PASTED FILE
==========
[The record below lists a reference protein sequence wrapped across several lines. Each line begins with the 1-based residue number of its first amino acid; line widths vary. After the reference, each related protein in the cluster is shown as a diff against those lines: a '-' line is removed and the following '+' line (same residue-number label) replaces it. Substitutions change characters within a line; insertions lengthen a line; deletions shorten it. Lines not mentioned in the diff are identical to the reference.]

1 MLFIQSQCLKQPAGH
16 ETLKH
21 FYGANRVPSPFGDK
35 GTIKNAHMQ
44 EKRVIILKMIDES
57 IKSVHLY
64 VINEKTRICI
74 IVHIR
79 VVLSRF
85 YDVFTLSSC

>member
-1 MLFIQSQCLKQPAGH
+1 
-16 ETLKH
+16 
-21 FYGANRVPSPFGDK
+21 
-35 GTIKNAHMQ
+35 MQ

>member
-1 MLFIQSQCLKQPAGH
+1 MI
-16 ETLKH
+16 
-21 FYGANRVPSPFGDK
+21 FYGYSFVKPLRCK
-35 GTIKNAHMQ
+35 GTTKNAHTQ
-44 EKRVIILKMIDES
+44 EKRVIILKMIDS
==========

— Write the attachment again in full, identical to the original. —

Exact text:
[The record below lists a reference protein sequence wrapped across several lines. Each line begins with the 1-based residue number of its first amino acid; line widths vary. After the reference, each related protein in the cluster is shown as a diff against those lines: a '-' line is removed and the following '+' line (same residue-number label) replaces it. Substitutions change characters within a line; insertions lengthen a line; deletions shorten it. Lines not mentioned in the diff are identical to the reference.]

1 MLFIQSQCLKQPAGH
16 ETLKH
21 FYGANRVPSPFGDK
35 GTIKNAHMQ
44 EKRVIILKMIDES
57 IKSVHLY
64 VINEKTRICI
74 IVHIR
79 VVLSRF
85 YDVFTLSSC

>member
-1 MLFIQSQCLKQPAGH
+1 
-16 ETLKH
+16 
-21 FYGANRVPSPFGDK
+21 
-35 GTIKNAHMQ
+35 MQ

>member
-1 MLFIQSQCLKQPAGH
+1 MI
-16 ETLKH
+16 
-21 FYGANRVPSPFGDK
+21 FYGYSFVKPLRCK
-35 GTIKNAHMQ
+35 GTTKNAHTQ
-44 EKRVIILKMIDES
+44 EKRVIILKMIDS